Duke's key returnee: Quinn Cook

Editor's note: This month, ESPN Insider's college basketball and recruiting experts are teaming up to examine how 15 of the nation's best recruiting classes will fit in with their teams in the 2013-14 season. Today's featured program: Duke. Check out the Nation blog each morning for a corresponding post on the key returnee for each of the 15 teams.

There is a universal caveat that applies to pretty much any in-depth preview of the next college basketball season in May. This caveat is pretty straightforward: It's May.

At this early date, even the most well-reasoned projection needs to be understood within its temporal constraints. It's a long summer ahead. Last year's freshmen get their first full summer of on-campus workouts. Prospects arrive on campus and start working out with their college coaches and teammates for the first time. Upperclassmen tighten and tidy up. One random night in front of The Gun, a previously raw late-bloomer discovers the tiniest mechanical tweak on his follow through, and suddenly it all just ... clicks.

Or the opposite happens: Players we expect to develop stagnate instead. A team we expect to improve (because it's full of returning players, obviously!) just ends up being what it is.

These are all possibilities. That's why it has been -- and always is -- difficult to pick just one key returner on any given team, as we're doing in this series this month. There are plenty of variables, and you can often argue either side for any number of players on a single team. Tuesday's UCLA decision was a genuine challenge. And what constitutes "key," anyway? Best? Most important? What's the difference?

I am happy to report today's edition required no such agony. Duke's key returner in 2013-14 is obvious: It's point guard Quinn Cook, and there's no close second.

Why is Cook so key? Because after two years spent sharing the ballhandling responsibilities with Austin Rivers and Seth Curry, Cook will be Duke's true point guard from the start of the season to its finish.

Despite losing three starters (Curry, Ryan Kelly, and Mason Plumlee) this summer, the Blue Devils have a good deal of talent at almost every other spot. At forward, there's now-eligible Mississippi State transfer Rodney Hood, who might end up being the second-best player on the team, as well as senior Josh Hairston and sophomores Amile Jefferson, Alex Murphy and Marshall Plumlee. At small forward (with the option to play in the post), there's uber-recruit Jabari Parker, the most highly touted incoming player of the past five years not named Andrew Wiggins, who just so happens to be in the same freshman class. On the wing, Duke will have major sophomore breakout candidate Rasheed Sulaimon, as well as two four-star freshmen: small forward Semi Ojeleye and shooting guard Matt Jones, the No. 6-ranked player at that position this fall.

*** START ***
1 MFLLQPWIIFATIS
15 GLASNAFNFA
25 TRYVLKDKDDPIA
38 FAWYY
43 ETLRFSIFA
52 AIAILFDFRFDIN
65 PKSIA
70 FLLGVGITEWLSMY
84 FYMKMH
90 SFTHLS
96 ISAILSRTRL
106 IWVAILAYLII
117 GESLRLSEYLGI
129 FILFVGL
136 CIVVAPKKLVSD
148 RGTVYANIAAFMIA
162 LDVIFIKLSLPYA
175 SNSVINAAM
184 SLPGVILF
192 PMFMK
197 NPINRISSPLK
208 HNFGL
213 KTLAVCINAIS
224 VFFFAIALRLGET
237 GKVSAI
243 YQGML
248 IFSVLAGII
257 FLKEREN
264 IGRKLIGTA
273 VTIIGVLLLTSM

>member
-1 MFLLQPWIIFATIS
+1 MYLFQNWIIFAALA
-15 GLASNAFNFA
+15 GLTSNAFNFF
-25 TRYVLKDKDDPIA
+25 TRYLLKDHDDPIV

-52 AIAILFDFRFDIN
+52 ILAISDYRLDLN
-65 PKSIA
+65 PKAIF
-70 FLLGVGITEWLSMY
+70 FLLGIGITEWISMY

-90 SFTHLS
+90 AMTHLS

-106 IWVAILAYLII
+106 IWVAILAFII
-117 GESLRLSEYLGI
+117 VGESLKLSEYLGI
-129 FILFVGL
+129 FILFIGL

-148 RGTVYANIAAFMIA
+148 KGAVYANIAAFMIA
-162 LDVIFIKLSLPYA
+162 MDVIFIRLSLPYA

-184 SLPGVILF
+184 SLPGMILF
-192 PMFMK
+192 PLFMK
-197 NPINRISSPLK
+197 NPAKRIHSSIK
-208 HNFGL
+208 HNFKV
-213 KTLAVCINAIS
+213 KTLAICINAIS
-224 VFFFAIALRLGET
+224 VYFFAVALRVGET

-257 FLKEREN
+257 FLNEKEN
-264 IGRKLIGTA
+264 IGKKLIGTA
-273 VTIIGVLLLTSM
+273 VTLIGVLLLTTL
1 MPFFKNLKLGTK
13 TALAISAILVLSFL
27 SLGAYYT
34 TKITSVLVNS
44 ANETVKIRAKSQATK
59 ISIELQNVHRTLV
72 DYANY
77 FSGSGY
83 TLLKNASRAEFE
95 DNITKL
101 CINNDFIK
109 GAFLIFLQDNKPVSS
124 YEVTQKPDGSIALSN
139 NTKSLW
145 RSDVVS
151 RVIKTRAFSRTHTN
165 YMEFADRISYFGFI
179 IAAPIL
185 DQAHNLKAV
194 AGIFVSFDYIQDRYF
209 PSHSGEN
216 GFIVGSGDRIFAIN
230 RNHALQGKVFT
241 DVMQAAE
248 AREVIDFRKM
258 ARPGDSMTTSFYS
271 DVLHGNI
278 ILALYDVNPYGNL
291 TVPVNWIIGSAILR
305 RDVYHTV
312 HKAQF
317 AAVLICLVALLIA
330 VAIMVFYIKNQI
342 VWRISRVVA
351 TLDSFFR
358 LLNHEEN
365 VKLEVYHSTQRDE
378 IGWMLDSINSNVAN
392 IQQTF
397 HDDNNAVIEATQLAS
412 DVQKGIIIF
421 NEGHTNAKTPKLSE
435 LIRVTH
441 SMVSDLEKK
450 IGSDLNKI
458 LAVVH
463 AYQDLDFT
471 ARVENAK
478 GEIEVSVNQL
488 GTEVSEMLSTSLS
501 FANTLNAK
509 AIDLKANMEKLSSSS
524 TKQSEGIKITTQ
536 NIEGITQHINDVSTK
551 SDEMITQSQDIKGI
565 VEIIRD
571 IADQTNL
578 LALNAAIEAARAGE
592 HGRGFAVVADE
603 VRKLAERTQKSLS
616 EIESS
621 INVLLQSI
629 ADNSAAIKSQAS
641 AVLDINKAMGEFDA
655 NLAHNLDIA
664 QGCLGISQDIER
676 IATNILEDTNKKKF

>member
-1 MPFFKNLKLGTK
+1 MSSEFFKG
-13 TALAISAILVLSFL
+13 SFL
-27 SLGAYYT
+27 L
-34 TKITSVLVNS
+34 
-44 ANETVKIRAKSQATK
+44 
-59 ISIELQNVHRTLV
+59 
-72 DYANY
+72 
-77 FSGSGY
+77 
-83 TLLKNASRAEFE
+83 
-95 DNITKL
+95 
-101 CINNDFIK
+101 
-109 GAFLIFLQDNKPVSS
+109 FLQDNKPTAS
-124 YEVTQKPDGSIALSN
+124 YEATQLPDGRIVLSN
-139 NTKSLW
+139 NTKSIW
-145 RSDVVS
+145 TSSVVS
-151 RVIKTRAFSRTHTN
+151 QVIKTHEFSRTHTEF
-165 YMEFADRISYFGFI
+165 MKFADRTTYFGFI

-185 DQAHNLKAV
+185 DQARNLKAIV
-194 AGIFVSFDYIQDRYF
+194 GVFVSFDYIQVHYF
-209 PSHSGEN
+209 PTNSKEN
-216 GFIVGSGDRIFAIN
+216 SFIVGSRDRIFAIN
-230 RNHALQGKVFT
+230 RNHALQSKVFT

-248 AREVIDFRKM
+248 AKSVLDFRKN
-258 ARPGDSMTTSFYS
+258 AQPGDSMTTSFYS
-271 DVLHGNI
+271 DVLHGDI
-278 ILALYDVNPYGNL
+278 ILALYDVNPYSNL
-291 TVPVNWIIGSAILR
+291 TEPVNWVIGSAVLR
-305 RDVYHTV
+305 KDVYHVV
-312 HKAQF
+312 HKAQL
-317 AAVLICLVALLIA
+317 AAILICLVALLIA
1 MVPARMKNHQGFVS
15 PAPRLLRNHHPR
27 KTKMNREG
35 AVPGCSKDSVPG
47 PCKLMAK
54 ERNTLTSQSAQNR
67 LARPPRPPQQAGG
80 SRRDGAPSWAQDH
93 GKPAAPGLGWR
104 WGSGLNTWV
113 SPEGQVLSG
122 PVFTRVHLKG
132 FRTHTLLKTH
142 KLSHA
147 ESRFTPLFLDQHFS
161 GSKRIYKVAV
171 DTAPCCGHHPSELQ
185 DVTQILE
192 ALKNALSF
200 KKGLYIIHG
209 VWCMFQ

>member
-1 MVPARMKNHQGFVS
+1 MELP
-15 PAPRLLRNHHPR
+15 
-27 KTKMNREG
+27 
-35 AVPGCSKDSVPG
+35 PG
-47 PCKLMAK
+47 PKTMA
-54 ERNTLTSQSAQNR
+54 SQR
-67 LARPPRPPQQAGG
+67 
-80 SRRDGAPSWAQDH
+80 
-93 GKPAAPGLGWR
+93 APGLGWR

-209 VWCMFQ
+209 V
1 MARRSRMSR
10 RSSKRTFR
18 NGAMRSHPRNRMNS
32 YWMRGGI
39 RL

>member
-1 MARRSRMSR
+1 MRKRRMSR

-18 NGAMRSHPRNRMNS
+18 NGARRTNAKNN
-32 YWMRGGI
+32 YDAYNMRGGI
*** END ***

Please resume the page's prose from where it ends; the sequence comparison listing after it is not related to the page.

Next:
That is a lot of versatile, athletic talent to choose from in Spots 2 through 5. The point guard role, by contrast, essentially boils down to Cook and then senior Tyler Thornton, who is still best utilized as a shot-making, glue-guy type, preferably off the bench. (Thornton is invaluable in this role.) In terms of sheer quantity, Duke can afford to lose Cook less than any of its other presumed starters. Ergo: most key.

But that's just the surface argument. When you actually dig in a little bit, and play around with what Duke's lineup could look like next fall, I don't think it's unfair to argue (or guess) that coach Mike Krzyzewski is going to want to play faster than he has in any season since 2008, when the Blue Devils' adjusted tempo of 73.0 possessions per game ranked 16th in the country (pace stats via KenPom.com). In the run-up to the Beijing Olympics, there was much talk of whether Coach K could juggle his dual responsibilities. K ended up melding them, borrowing liberally from then-Suns coach (and Team USA assistant) Mike D'Antoni's spread uptempo system and adapting it to his personnel on the college level.

Krzyzewski is the winningest coach in the history of the game for a reason: He's adaptable. Since 2003, he's had teams play fast, slow and everywhere in between. In 2009-10, two years after that speedy 2007-08 team, the Blue Devils were the 249th-fastest team in the country. They posted 1.24 points per possession, tops in the country, and won the national title.

In other words, there is absolutely nothing stopping Krzyzewski from tweaking what's left of last season's moderately paced squad (96th) by inserting a cinder block on the gas pedal. The Blue Devils probably won't have a "true" center; what they'll have is a lot of really talented forwards, several of whom are as skilled on the perimeter as they are on the low block, particularly Parker. It's not hard to envision a lineup in which Murphy and Parker fly down the floor on the secondary break before the Blue Devils set up that high ball screen and space "Horns" derivative game you may remember from Steve Nash's glory days in Phoenix.

Even if the Blue Devils don't indulge my up-tempo fantasy, that doesn't diminish Cook's importance. Fast or slow, big or small, Cook is a junior point guard leading a relatively young, relatively deep, very talented group. He will inherit everything, tangible and otherwise, that goes along with that task. It's not an easy task, either, but it's one he has to master. There is a high, even thrilling ceiling for the team next season, but the Blue Devils won't touch it if Cook isn't great.